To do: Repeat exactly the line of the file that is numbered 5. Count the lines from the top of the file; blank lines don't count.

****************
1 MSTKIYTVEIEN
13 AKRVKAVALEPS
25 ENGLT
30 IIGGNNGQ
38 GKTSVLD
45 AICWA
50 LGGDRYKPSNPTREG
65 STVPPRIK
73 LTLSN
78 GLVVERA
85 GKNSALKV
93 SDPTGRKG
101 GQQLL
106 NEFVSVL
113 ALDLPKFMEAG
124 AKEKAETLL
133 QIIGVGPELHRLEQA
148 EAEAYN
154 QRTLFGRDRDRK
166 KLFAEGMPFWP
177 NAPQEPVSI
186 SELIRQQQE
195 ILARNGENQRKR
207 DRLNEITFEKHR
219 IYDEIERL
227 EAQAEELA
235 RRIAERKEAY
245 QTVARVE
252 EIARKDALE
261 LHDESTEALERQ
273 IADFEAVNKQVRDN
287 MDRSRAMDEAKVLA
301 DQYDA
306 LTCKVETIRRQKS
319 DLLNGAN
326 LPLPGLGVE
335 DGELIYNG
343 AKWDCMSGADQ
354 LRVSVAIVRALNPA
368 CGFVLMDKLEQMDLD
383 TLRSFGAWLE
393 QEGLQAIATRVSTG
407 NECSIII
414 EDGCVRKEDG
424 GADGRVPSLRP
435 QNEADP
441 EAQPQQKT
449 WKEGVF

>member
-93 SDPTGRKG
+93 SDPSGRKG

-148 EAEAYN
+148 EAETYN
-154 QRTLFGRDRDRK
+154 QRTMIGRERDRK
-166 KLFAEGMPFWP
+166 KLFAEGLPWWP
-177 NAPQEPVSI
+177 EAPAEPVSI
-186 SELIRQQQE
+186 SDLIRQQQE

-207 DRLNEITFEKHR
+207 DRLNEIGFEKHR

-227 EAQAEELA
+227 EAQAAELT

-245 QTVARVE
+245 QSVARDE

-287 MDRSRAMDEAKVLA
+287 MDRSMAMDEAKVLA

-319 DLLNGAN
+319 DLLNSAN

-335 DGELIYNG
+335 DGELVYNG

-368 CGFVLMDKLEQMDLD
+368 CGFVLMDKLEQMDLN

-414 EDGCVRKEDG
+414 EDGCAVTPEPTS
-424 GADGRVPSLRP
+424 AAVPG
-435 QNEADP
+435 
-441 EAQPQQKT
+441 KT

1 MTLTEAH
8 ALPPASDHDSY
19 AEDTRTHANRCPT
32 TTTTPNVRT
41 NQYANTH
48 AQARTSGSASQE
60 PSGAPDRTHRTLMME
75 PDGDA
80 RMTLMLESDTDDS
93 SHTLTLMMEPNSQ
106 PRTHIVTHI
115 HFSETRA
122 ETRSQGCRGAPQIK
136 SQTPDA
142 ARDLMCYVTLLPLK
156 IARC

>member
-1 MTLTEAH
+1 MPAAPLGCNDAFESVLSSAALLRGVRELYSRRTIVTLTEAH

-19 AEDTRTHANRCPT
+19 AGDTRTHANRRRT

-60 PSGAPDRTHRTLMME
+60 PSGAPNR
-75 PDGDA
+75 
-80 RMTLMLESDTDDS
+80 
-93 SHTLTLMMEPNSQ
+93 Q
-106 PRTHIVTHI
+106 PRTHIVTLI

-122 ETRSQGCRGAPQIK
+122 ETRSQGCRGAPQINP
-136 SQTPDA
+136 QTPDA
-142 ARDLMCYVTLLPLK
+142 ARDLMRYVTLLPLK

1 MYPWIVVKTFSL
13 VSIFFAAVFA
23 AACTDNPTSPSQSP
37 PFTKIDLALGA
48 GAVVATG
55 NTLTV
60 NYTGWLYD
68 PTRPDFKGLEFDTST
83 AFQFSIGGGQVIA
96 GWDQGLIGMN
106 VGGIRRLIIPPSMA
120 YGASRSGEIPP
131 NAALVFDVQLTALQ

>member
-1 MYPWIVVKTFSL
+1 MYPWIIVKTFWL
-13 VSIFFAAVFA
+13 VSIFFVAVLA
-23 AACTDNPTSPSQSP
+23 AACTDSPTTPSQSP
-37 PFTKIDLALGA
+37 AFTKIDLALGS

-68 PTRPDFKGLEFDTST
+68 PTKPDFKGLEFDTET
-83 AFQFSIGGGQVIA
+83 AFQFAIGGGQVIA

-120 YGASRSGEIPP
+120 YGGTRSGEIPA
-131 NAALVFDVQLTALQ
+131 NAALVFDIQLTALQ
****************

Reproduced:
38 GKTSVLD